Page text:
In another thread, a member posted the URL (since removed) of what might be termed a classic "Made for AdSense" site. For the benefit of newcomers who haven't seen such sites, let me describe what this one is:
The overall topic is "widget ------ling." The site's home page consists of links to pages optimized for keyphrases such as "widget ------ling in Springfield," "widget ------ling in Shelbyville," "Christian widget ------ling," and so on. The site has several hundred pages in all.
If you go to the page on "widget ------ling in Elbonia," you'll find a block of standard text that has been modified via a script or search-and-replace program to read something like:
"This page is about widget ------ling in Elbonia. If you're interested in widget ------ling in Elbonia, you can read our information on widget ------ling in Elbonia or chat about widget ------ling in Elbonia to learn all about widget ------ling in Elbonia."
The left column consists of AdSense ads disguised as a navigation bar. (Colors have been modified to eliminate ad borders and make the the "Ads by Google" hard to see.)
Clearly, this site violates the Google TOS, which state that an AdSense publisher's pages can't be created "for the purpose of displaying ads" even if the content is on target. (One might also think that the borderless ads disguised as a navigation bar would violate the TOS, but they don't, because Google made the mistake of listening to publishers who insisted that control over ad colors was necessary for "site aesthetics.")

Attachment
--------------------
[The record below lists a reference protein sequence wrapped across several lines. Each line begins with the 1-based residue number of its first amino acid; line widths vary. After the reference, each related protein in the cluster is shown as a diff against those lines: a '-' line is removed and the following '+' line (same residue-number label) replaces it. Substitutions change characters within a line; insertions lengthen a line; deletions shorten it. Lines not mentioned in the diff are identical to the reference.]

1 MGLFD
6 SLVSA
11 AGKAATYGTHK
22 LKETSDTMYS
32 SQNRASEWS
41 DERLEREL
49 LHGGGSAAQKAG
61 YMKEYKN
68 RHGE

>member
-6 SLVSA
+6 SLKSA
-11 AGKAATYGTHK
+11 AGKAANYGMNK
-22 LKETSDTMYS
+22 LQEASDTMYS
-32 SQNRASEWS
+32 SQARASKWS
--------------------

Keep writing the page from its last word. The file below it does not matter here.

I'd like to think that, when Google discovers sites like this, it takes action. Such sites are bad for users, bad for advertisers, bad for Google Search, and bad for the credibility of Google's "content network" among current and future advertisers. The question is, what can Google to do to discourage the creation of such sites? Here are some ideas for discussion:
1) Require that publishers obtain Google's approval for each site or subdomain where the AdSense code is to be used. Better yet, use technical means to ensure that code isn't displayed on non-approved domains or subdomains.
2) "Sandbox" revenues of new accounts and new sites under existing accounts for a reasonable period--say, 60 to 90 days--or until the AdSense QC team has done a couple of spot-checks to make sure that the site is legitimate.
3) Perform regular spot checks of any account that has revenues above a certain figure.
4) Tighten up the color and layout requirements for AdSense ads: e.g., require that the ads have borders and don't allow them to be used in lieu of navigation bars.
5) Work more closely with the Google Search team, so that any site banned by Google Search is also banned by AdSense and vice versa.
These steps might not eliminate the problem of "Made for AdSense" sites that threaten the viability of contextual advertising and clutter Google's search results, but they'd be be a step in the right direction.